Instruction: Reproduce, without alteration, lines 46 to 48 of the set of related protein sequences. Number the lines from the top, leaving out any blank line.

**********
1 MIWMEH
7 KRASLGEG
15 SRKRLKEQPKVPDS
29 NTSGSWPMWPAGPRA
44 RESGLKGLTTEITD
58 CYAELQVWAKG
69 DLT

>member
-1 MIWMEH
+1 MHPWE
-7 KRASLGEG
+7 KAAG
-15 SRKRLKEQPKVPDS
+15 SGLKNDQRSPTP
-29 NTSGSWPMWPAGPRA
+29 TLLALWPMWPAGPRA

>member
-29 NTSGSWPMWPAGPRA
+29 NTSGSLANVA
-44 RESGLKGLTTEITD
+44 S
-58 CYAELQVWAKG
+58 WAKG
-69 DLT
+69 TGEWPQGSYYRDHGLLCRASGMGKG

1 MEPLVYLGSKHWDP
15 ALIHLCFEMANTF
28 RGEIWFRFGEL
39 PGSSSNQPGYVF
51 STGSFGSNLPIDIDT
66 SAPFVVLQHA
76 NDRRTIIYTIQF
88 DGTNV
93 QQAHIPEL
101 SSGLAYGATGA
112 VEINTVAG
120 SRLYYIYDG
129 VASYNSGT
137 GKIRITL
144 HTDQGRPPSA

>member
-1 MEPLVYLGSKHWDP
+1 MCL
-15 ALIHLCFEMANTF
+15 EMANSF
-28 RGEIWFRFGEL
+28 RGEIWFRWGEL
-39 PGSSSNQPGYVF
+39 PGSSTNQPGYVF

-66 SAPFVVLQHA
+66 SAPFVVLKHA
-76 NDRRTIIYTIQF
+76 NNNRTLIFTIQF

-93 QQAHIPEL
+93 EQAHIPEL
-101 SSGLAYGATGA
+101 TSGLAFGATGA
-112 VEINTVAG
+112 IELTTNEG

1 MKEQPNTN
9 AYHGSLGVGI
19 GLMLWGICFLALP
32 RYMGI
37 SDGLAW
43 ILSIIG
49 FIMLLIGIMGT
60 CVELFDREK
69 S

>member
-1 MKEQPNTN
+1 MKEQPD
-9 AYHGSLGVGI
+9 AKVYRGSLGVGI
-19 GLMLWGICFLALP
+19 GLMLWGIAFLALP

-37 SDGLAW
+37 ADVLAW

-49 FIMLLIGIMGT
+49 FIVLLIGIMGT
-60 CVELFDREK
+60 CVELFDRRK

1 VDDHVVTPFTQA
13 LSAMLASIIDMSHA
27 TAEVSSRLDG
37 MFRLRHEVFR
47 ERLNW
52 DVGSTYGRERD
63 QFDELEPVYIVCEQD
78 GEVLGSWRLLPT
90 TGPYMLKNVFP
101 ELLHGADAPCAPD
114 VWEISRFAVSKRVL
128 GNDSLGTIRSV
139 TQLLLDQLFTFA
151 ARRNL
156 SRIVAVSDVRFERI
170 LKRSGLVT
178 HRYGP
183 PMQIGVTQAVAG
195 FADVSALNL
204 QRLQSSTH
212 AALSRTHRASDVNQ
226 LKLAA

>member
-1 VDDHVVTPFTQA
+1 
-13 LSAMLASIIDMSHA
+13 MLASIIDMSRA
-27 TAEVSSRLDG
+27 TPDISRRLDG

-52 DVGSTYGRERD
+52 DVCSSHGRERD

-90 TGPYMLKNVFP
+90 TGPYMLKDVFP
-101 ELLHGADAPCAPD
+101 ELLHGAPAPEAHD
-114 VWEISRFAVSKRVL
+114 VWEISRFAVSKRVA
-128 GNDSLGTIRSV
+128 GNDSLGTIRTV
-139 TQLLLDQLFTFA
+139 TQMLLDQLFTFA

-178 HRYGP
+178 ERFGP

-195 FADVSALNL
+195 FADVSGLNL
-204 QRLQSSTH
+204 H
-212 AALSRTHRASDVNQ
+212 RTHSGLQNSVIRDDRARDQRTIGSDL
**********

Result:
-28 RGEIWFRFGEL
+28 RGEIWFRWGEL
-39 PGSSSNQPGYVF